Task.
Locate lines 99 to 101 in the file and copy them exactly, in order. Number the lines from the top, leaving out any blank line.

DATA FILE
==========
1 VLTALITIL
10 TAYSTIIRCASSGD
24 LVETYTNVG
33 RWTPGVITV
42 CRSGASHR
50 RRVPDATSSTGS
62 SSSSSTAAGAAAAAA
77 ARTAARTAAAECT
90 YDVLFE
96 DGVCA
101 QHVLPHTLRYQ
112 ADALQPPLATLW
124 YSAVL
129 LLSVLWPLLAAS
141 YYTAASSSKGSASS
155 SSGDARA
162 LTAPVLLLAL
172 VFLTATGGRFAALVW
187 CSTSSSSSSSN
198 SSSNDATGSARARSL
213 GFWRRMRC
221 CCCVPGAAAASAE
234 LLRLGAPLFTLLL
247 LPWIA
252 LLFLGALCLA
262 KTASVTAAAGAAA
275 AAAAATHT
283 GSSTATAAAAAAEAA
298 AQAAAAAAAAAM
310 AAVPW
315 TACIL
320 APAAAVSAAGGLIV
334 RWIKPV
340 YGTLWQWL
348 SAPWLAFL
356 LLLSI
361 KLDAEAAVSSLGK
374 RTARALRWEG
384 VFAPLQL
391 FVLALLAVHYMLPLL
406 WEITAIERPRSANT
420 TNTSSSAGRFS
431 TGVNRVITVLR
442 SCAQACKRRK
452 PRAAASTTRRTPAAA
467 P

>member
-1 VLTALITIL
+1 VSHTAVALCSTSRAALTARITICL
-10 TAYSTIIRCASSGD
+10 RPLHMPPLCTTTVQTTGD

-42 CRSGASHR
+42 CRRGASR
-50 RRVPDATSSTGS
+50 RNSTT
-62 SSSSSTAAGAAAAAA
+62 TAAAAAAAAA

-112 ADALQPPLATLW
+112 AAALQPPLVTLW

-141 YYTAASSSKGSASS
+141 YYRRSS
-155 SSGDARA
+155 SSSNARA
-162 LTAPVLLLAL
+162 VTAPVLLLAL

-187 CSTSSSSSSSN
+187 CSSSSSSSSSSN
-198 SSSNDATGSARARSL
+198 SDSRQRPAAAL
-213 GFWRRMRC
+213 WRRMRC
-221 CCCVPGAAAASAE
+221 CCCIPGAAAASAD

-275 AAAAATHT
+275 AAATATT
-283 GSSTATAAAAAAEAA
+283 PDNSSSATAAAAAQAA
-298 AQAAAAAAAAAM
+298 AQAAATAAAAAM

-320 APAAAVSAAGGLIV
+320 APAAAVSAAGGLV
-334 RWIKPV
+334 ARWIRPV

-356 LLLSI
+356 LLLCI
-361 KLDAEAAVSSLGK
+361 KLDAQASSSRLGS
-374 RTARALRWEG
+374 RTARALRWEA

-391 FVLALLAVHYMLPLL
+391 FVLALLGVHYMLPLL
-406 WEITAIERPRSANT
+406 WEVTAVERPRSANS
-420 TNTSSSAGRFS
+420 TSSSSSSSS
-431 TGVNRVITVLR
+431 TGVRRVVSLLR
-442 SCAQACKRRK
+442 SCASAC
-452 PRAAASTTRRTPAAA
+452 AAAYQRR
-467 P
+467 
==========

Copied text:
+442 SCASAC
-452 PRAAASTTRRTPAAA
+452 AAAYQRR